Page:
Since applying the Feedback Loop of regular briefing and debriefing with his case teams, Nick noticed constant improvement from his people. They were flying in formation: the associates and consultants were working more effectively and productively, and he found that he was much better aligned with his managers. Best of all, his clients appeared to be more satisfied than ever with the work his teams were producing. Nick had become the go-to partner for young talent looking for ways to improve, and found himself mentoring many of the firm’s rising stars. Overall, Nick was extremely satisfied with his practice, and as his methods as a leader continued to develop, he discovered an unintended consequence that benefited him even more.
In the process of cultivating a culture of debrief that promoted honest feedback without fear of reputational risk, Nick found that his team was gradually gaining the confidence to critique his own techniques. While Nick had relied heavily on mentors early in his career to guide him in his ascent to partner, now that he was at the top of the food chain he realized that he rarely received feedback any more. Though he didn’t believe he had stagnated in the past five years as a partner, he did realize how easy it had become to accept the nods, smiles and compliments of his junior people as affirmation that he was “handsome, intelligent, and the perfect leader.” But once he began to implement a system of regular debriefs after key meetings and events, he felt that he had a whole new team who were mentoring him back in ways he had never thought possible. His young managers, consultants, and associates with their fresher perspectives, were often noticing things about Nick’s performance he never would have caught himself. Hearing what they had to say, he felt like he hadn’t received such honest feedback since the day he made partner, and realized that even after decades in the business there was still room for him to improve.
One example of this bottom-up feedback resonated especially strongly with Nick. His manager and he were debriefing after another big Dell meeting, which both felt hadn’t flowed as smoothly as it could have. His manager agreed, and expressed his opinion:
“Nick, obviously we’re both very knowledgeable about our goals and objectives. But a few times, I felt that when I was trying to explain a concept to Michael Dell, you were too quick to jump in and rephrase my words. I heard you say multiple times today, ‘What my manager really means to say is…,’and it felt like you were undermining me and making us look weak as a team. Michael knows you’re the partner, but it’s my job as the manager to run point in meetings, and I think our message would be stronger if you gave me a little more room to do so.”
Nick had never heard a subordinate talk to him like this before, but in reflection he realized his manager was right – the two had previously agreed that the manager had more hands-on experience with the work and that it was best for him to explain it. Furthermore, they’d spent months developing effective presentation tactics, and he needed to have faith in those. He clearly recognized that for the good of their business, he had to trust his team more. He resolved to stop stepping on his manager’s toes and decided that if he felt his manager was being unclear, he himself would try harder to get the manager prepared in the pre-meeting briefing.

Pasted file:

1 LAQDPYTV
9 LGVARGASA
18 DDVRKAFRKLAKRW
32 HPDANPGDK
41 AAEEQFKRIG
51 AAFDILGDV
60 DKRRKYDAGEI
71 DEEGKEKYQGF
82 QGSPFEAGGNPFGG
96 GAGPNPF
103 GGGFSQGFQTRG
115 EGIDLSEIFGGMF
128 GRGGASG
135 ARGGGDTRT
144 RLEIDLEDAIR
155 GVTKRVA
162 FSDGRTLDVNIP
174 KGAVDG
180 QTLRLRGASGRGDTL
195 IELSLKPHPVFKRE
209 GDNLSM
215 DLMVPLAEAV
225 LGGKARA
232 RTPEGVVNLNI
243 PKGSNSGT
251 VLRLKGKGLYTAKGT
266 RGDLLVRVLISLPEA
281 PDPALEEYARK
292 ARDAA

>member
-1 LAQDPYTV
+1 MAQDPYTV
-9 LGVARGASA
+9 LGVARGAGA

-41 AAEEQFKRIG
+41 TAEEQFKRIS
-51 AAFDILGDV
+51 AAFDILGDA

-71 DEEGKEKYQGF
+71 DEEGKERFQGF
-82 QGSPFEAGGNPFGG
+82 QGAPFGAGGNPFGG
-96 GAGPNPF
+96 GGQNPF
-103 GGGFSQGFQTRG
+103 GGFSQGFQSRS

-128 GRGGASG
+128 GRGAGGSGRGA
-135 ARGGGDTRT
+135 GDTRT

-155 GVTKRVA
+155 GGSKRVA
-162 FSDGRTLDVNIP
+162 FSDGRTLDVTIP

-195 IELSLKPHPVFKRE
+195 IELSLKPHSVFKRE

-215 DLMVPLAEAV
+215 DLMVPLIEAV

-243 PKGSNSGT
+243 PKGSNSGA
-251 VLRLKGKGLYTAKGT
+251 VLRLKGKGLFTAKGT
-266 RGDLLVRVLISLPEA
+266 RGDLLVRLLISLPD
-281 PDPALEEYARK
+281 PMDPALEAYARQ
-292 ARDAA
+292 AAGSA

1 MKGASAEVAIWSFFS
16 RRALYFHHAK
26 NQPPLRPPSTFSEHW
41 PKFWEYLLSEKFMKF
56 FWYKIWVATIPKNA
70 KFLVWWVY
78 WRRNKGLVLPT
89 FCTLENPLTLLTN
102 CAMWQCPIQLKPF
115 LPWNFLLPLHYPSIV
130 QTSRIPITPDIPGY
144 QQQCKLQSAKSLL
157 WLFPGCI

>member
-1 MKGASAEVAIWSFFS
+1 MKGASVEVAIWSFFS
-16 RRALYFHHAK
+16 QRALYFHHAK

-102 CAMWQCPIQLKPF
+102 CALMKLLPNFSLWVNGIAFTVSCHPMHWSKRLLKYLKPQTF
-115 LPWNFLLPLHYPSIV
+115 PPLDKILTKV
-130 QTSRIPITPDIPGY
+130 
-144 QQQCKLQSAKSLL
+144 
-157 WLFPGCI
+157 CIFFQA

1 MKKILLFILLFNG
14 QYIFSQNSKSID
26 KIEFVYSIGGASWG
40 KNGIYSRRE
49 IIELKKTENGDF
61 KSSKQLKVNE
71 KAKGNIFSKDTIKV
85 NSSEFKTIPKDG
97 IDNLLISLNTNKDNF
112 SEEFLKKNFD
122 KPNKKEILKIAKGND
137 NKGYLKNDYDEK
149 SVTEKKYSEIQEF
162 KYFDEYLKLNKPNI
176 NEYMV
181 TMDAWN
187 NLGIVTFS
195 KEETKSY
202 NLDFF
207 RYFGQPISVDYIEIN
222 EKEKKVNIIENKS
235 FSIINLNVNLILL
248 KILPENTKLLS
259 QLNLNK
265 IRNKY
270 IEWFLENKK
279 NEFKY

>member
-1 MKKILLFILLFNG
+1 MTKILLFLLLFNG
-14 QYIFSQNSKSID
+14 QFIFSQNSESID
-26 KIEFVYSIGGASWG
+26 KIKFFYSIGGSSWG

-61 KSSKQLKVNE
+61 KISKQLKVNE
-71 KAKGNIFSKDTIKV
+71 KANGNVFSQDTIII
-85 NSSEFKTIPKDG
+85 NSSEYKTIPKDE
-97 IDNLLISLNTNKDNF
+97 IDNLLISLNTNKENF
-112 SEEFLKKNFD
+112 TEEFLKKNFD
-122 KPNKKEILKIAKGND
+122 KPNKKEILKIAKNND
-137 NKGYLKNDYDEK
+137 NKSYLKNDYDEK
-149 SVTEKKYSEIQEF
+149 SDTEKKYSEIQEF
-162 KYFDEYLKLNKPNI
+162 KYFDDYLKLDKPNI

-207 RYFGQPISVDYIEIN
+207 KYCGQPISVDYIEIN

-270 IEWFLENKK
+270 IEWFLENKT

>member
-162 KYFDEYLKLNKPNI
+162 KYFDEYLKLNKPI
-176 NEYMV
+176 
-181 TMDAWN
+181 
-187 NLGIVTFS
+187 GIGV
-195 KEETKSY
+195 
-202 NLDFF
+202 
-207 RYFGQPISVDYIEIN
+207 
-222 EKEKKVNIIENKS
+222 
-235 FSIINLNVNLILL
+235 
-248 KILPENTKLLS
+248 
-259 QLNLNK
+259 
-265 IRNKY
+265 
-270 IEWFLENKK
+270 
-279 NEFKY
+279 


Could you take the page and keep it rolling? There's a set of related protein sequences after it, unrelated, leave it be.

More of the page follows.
Before their next meeting, Nick made sure to emphasize roles and responsibilities during their pre-meeting briefing, and he repeatedly asked his manager questions to make sure they were aligned in their message to the client. Once they were in the meeting, he worked hard to honor their contract and only jumped in when his manager signaled him to do so. While it initially was difficult to give up the tactical lead, his manager was clear and effective and their meeting went off without a single hitch. In fact, Nick found that his manager often knew details about their work that Nick himself did not. His ultimate confirmation came when a top Dell executive pulled him aside to share his appreciation for the depth of the manager’s knowledge, saying that “your team is so good, I can’t tell the difference between them and my own people.”
As a result of direct feedback from his manager, Nick had modified his behavior to become a better leader. He learned that he could be as effective leading from the rear as he had been always trying to lead from the front. Most importantly, he and his manager both came off looking better than ever, and his client was extremely pleased with the results. Nick clearly wasn’t too old or too senior to continue his growth as a leader, he simply needed to look for mentorship in new places; and debriefing with his team provided him the feedback he needed to continue his professional journey.
Nick now makes it a point during every debrief to ask his team what he himself could have done better, and after every meeting he finds new areas for improvement both big and small. As a partner, he is delighted that this new tool they call “debrief” is accelerating the experience of his people, driving better results for his clients and ultimately making him a better leader.